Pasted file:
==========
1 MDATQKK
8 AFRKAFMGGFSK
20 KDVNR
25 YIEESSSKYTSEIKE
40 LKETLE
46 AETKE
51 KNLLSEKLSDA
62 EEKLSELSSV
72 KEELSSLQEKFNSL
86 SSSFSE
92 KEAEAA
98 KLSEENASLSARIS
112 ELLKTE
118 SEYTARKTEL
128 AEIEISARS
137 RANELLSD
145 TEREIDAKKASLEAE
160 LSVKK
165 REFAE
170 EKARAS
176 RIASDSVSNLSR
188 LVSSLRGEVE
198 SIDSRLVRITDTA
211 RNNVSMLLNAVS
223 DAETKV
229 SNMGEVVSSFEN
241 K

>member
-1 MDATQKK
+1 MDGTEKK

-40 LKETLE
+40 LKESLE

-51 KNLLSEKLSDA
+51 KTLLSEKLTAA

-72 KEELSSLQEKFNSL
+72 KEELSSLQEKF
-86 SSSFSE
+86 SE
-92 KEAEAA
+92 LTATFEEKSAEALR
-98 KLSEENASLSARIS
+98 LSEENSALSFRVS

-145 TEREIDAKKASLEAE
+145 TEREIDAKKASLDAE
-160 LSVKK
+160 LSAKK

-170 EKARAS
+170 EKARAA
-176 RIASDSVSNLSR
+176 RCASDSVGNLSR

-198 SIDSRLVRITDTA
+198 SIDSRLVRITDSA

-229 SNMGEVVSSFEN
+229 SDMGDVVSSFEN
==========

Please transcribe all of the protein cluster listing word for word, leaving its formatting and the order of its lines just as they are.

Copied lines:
1 MDATQKK
8 AFRKAFMGGFSK
20 KDVNR
25 YIEESSSKYTSEIKE
40 LKETLE
46 AETKE
51 KNLLSEKLSDA
62 EEKLSELSSV
72 KEELSSLQEKFNSL
86 SSSFSE
92 KEAEAA
98 KLSEENASLSARIS
112 ELLKTE
118 SEYTARKTEL
128 AEIEISARS
137 RANELLSD
145 TEREIDAKKASLEAE
160 LSVKK
165 REFAE
170 EKARAS
176 RIASDSVSNLSR
188 LVSSLRGEVE
198 SIDSRLVRITDTA
211 RNNVSMLLNAVS
223 DAETKV
229 SNMGEVVSSFEN
241 K

>member
-1 MDATQKK
+1 MDGTEKK

-40 LKETLE
+40 LKESLE

-51 KNLLSEKLSDA
+51 KTLLSEKLTAA

-72 KEELSSLQEKFNSL
+72 KEELSSLQEKF
-86 SSSFSE
+86 SE
-92 KEAEAA
+92 LTATFEEKSAEALR
-98 KLSEENASLSARIS
+98 LSEENSALSFRVS

-145 TEREIDAKKASLEAE
+145 TEREIDAKKASLDAE
-160 LSVKK
+160 LSAKK

-170 EKARAS
+170 EKARAA
-176 RIASDSVSNLSR
+176 RCASDSVGNLSR

-198 SIDSRLVRITDTA
+198 SIDSRLVRITDSA

-229 SNMGEVVSSFEN
+229 SDMGDVVSSFEN